I alluded yesterday to a certain genre of book I've been reading lately, wherein people write memoirs of their lives after they make fairly drastic changes, like moving to an entirely new locale and taking up a new lifestyle. Here are some brief notes on two such books, plus a third that partly fits that description.
First I read Piano Girl: Lessons in Life, Music, and the Perfect Blue Hawaiian. This book reads as something of a companion piece to the movie Mr. Holland's Opus, in which a guy who wanted to be a serious composer ends up taking a job as a music teacher, just for a little while, to pay the bills until he can make money composing -- and next thing he knows, he's been teaching his entire life and found a life of meaning in it. The author of Piano Girl, Robin Meloy Goldsby (official site), tells how she fell in love with the piano, learned to play it well, looked to become a classical musician for a time -- but instead made a career out of playing the piano in cocktail lounges all over the country, and later, the world.
Goldsby's book is basically a collection of short vignettes relating tales from her life as a cocktail lounge pianist, and she tells these stories mostly with a lot of charm and wit. She is openly aware that her work does not require tremendous musical skill, but she also reveals that being a fine lounge musician requires entirely different sets of skills -- voluminous knowledge of the songs, social skills for dealing with patrons and management, and so on. I'd always figured that places like the Hyatt in Manhattan just hired any old out-of-work pianist to play in their bars; I had no idea that such musicians are also represented by agents in a highly competitive environment. Not a profound book, but an entertaining look into a musical world we usually don't much consider.
Then there was Almost French: Love and a New Life in Paris, by Sarah Turnbull. Turnbull was a journalist from Sydney, Australia who was traveling in Europe when, while in Bucharest, she met an intriguing Frenchman named Frederic. First she agrees to spend a week with him in Paris, and then she ends up moving in with him and, eventually, marrying him.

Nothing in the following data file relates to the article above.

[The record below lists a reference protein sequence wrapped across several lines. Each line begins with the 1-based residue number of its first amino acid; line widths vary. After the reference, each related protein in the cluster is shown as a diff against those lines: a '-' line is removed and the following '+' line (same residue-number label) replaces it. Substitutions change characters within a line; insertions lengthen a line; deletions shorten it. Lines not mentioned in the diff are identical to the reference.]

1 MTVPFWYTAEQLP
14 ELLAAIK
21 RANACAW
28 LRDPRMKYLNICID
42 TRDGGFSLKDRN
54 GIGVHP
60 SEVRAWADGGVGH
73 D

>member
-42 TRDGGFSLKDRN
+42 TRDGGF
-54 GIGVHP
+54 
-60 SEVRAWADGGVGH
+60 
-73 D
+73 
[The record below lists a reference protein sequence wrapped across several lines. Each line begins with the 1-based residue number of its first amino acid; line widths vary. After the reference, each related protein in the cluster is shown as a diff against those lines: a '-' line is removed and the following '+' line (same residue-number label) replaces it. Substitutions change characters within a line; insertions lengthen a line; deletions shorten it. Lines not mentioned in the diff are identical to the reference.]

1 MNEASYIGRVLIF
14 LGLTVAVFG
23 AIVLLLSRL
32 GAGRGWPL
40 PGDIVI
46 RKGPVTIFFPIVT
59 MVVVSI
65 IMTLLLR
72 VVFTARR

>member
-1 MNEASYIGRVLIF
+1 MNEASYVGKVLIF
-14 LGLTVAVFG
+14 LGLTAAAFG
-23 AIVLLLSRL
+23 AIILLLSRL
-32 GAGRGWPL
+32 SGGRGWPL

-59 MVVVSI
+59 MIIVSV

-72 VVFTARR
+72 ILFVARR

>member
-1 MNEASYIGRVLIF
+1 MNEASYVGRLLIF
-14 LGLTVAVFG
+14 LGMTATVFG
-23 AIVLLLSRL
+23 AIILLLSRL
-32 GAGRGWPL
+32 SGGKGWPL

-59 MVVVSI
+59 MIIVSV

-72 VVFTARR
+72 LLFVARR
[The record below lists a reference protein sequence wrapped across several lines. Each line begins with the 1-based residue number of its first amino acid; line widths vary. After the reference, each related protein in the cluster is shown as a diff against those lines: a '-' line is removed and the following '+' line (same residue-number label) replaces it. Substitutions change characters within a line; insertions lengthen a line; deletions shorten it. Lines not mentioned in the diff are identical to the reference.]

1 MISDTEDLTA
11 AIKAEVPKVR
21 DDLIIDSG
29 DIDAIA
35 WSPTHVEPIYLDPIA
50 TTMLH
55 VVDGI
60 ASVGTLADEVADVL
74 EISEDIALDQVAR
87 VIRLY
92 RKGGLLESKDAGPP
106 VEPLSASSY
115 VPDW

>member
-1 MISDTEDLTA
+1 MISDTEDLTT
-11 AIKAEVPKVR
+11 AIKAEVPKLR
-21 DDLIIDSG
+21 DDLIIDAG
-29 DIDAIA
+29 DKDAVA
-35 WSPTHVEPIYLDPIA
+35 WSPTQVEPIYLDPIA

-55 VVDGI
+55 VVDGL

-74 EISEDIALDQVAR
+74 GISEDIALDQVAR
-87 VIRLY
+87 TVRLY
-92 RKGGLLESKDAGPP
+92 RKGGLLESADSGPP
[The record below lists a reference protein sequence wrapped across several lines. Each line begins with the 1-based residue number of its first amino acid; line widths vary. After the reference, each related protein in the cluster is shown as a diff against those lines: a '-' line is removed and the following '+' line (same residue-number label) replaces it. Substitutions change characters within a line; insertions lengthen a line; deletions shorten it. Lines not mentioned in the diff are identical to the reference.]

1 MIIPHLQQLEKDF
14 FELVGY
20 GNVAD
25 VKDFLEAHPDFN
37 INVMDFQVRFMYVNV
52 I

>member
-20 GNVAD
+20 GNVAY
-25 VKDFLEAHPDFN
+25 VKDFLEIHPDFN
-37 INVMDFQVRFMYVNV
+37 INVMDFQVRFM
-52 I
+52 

Almost French focuses less on Turnbull's relationship with Frederic than on her relationship with Paris and with France itself, although there is a great deal of relationship stuff here. France is well known for being less than cordial to foreigners, and Turnbull's experience is no different. Much of the book details missteps Turnbull takes in her attempts to break the ice with various French acquaintances, and her growing realization that she can live to ripe old age in Paris and she will still always be a foreigner.
If you don't like France, nothing in this book will change your mind. (Anyone tells me what kind of pants I should wear just because it's not nice for the bakery guy, my response is, "F*** the bakery guy".) I certainly have less interest in visiting Paris after reading Almost French; Turnbull makes it seem like a society where one is supposed to simultaneously rigidly conform to social norms and still not care one whit what other people think of you. It's a strange thing. But I did like this book.
And just this morning I finished a wonderful book, Little Chapel on the River: A Pub, a Town, and the Search for What Matters Most, written by Gwendolyn Bounds (official site). Bounds is a writer for the Wall Street Journal who lived in an apartment building in lower Manhattan when 9-11-01 happened. With her apartment rendered unlivable after the attacks, Bounds and her room-mate end up moving to a little town called Garrison, fifty miles up the Hudson River from NYC, where Bounds becomes part of the daily life in a bar and convenience store called Guinan's.
Little Chapel on the River poses an interesting contrast with Almost French. Where Sarah Turnbull can never become a part of Parisian culture, Wendy Bounds becomes part of Garrison's culture very easily, and her gift for making that little bar come alive shines on every page. Seriously, folks, this book is as good an evocation of a setting as any I've ever read. We're talking Lord of the Rings quality here: in the same way that I come from Tolkien feeling like I've physically been in Middle Earth, I come away from Bounds's book feeling like I've been in Garrison, and that I've met the denizens of Guinan's bar: Fitz the ex-Marine, Jane the hard-luck woman who helps out, Walter the next-door neighbor who constantly toes the fine line between "frugal" and "skinflint", and above it all, Jim Guinan the aging bar-owner and his adult children with whom he doesn't always get along so well.
This book is funny, bittersweet, and encouraging; it is one of the best books I've read in a long time.